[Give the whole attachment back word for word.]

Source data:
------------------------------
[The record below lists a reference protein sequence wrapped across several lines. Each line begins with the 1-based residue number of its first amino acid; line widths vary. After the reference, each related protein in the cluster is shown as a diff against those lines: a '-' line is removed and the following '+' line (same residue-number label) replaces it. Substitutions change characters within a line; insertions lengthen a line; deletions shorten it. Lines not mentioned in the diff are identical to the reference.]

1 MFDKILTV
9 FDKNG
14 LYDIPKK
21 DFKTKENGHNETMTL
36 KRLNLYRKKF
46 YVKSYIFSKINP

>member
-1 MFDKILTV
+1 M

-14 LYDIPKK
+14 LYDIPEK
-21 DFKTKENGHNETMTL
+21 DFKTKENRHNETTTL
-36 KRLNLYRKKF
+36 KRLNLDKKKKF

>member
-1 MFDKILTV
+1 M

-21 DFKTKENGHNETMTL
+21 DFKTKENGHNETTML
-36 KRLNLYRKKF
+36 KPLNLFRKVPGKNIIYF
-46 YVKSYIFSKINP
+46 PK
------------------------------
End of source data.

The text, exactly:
[The record below lists a reference protein sequence wrapped across several lines. Each line begins with the 1-based residue number of its first amino acid; line widths vary. After the reference, each related protein in the cluster is shown as a diff against those lines: a '-' line is removed and the following '+' line (same residue-number label) replaces it. Substitutions change characters within a line; insertions lengthen a line; deletions shorten it. Lines not mentioned in the diff are identical to the reference.]

1 MFDKILTV
9 FDKNG
14 LYDIPKK
21 DFKTKENGHNETMTL
36 KRLNLYRKKF
46 YVKSYIFSKINP

>member
-1 MFDKILTV
+1 M

-14 LYDIPKK
+14 LYDIPEK
-21 DFKTKENGHNETMTL
+21 DFKTKENRHNETTTL
-36 KRLNLYRKKF
+36 KRLNLDKKKKF

>member
-1 MFDKILTV
+1 M

-21 DFKTKENGHNETMTL
+21 DFKTKENGHNETTML
-36 KRLNLYRKKF
+36 KPLNLFRKVPGKNIIYF
-46 YVKSYIFSKINP
+46 PK